Washington v. Strickland, No. 81-5379

CourtUnited States Courts of Appeals. United States Court of Appeals (5th Circuit)
Writing for the CourtBefore RONEY, VANCE and RANDALL; RANDALL; Finally at the habeas hearing; RONEY; Q. In your sentencing order; Q. In your sentencing order
Citation673 F.2d 879
Decision Date23 April 1982
Docket NumberNo. 81-5379
Parties10 Fed. R. Evid. Serv. 338 David Leroy WASHINGTON, Petitioner-Appellant, v. Charles E. STRICKLAND, Superintendent, Florida State Prison, and Jim Smith, Attorney General of the State of Florida, Respondents-Appellees. . Unit B *

Page 879

673 F.2d 879
10 Fed. R. Evid. Serv. 338
David Leroy WASHINGTON, Petitioner-Appellant,
v.
Charles E. STRICKLAND, Superintendent, Florida State Prison,
and Jim Smith, Attorney General of the State of
Florida, Respondents-Appellees.
No. 81-5379.
United States Court of Appeals,
Fifth Circuit.
Unit B *
April 23, 1982.

Page 882

Richard E. Shapiro, New Orleans, La., for petitioner-appellant.

Calvin Fox, Asst. Atty. Gen., Miami, Fla., for respondents-appellees.

Appeals from the United States District Court for the Southern District of Florida.

Before RONEY, VANCE and RANDALL, Circuit Judges.

RANDALL, Circuit Judge:

In this appeal from the denial of a writ of habeas corpus, we are required to apply to a habeas petition claiming ineffective assistance of counsel at the sentencing phase of a prosecution for a capital crime the method of analysis and standards which have been developed in this circuit for habeas petitions based upon claims of ineffective assistance of counsel at the guilt phase of prosecutions for various crimes. Petitioner-Appellant, David Washington, voluntarily confessed and pleaded guilty to three brutal murders and to a lengthy series of associated crimes of violence; he makes no challenge to the validity of his confessions or pleas. Washington's death sentences have been affirmed by the Supreme Court of Florida on direct appeal. His claim of ineffective assistance of counsel at the sentencing phase of his prosecution has been rejected by a Florida circuit court, the Supreme Court of Florida and the federal district court below. In each case, the claim has been rejected in large part because the court concluded, under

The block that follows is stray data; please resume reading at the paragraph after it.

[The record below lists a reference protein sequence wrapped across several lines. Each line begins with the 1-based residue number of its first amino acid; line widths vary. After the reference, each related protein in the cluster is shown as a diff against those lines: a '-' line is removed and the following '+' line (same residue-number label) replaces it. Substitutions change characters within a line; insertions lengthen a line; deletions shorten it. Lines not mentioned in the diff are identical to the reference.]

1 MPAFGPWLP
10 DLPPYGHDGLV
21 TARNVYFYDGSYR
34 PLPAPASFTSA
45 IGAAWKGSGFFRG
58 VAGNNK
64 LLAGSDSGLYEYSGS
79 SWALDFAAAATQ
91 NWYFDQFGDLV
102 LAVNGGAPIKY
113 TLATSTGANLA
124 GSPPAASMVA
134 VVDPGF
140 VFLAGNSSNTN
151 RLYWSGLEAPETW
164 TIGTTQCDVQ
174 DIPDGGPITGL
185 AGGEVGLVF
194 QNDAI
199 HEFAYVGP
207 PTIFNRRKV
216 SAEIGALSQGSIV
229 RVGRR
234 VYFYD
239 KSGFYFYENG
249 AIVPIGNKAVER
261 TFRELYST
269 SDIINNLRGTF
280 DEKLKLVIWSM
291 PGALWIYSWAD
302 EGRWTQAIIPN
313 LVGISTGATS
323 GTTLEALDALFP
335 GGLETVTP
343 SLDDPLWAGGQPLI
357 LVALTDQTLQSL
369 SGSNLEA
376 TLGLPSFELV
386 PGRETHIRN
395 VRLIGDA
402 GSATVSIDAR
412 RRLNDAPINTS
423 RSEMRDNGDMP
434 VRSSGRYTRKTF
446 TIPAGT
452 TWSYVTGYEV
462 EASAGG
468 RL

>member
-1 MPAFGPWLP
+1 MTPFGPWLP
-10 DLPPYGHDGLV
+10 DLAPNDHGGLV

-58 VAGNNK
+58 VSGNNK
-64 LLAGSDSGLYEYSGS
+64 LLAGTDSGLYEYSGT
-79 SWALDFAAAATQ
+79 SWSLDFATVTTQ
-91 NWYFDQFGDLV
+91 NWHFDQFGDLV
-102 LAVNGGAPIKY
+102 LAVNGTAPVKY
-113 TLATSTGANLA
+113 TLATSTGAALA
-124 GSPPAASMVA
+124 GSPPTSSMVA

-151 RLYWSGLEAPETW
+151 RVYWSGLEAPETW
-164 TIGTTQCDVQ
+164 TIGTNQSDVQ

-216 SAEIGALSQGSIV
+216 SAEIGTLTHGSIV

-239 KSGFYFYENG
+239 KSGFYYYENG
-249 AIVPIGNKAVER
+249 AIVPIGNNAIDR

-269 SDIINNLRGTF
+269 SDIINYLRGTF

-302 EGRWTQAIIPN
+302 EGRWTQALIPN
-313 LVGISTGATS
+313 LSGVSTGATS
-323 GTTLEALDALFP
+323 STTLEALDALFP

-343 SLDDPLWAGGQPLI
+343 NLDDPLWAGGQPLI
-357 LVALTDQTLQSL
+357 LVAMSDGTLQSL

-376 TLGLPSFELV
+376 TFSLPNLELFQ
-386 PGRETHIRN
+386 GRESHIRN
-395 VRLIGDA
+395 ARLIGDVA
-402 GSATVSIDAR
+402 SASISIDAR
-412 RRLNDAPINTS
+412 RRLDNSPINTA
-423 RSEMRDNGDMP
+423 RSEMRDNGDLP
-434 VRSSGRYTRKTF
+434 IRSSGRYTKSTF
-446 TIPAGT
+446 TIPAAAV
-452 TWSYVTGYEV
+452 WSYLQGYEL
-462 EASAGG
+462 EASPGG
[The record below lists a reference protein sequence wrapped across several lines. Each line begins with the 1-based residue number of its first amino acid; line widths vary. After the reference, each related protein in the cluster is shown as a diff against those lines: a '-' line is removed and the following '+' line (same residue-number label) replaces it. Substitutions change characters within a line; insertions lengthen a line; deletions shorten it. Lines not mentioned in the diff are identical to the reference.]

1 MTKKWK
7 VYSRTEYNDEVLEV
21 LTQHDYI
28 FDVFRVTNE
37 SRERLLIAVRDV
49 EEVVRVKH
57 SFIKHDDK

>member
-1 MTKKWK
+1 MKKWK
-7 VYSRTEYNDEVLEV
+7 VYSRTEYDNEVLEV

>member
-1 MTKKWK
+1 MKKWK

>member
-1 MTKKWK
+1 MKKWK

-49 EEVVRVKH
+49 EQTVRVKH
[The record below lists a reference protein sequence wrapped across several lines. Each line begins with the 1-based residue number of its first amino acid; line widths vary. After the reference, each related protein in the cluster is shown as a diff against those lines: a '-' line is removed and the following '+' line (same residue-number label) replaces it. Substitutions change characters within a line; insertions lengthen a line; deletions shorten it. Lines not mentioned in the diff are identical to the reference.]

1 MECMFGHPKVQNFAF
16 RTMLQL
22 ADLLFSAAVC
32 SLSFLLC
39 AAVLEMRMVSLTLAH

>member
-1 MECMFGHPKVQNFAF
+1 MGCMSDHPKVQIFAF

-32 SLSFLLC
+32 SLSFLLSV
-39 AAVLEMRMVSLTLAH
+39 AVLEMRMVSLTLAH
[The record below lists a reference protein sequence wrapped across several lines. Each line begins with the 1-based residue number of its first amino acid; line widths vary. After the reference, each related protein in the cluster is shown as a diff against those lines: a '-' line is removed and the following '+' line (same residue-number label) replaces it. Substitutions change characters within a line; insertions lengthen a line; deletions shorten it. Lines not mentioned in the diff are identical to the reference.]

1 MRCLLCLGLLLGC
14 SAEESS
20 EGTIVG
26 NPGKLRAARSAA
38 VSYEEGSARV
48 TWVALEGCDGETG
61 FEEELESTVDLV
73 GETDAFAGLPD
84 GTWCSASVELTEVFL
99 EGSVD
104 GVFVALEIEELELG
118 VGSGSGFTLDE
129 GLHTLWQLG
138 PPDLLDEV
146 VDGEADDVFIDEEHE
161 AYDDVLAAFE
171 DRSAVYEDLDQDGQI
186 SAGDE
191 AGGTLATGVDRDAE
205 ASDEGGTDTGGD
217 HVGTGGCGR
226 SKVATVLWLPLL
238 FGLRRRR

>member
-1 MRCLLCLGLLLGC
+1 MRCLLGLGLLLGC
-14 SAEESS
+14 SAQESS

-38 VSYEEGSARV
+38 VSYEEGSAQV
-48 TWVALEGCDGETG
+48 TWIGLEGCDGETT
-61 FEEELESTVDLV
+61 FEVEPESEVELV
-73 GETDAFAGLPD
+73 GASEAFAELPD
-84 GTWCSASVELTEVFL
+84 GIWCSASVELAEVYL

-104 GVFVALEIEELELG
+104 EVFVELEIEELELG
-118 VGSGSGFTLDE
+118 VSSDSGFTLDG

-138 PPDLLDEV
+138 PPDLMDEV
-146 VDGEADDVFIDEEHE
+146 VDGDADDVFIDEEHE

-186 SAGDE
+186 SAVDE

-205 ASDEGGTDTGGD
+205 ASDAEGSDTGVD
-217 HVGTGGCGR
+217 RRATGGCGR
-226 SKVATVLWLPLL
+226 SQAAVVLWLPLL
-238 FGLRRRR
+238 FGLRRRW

Page 883

the standards set out by the Supreme Court of Florida in Knight v. State, 394 So.2d 997 (Fla.1981), and by the Court of Appeals for the District of Columbia Circuit in United States v. DeCoster, 624 F.2d 196 (D.C.Cir.) (plurality opinion), cert. denied, 444 U.S. 944, 100 S.Ct. 302, 62 L.Ed.2d 311 (1979), that Washington had failed to show that if his counsel had done all of the things that Washington claimed he had failed to do, the outcome of the sentencing phase would have been different, and that Washington had therefore failed to establish that he was denied the effective assistance of counsel.

We conclude that the district court employed a method of analysis of Washington's ineffective assistance of counsel claim that is different in material respects from that employed in this circuit. We therefore vacate this aspect of the judgment of the district court and remand for reconsideration in the light of this opinion.

I. FACTUAL AND PROCEDURAL BACKGROUND TO THIS APPEAL

A. Proceedings in the State Courts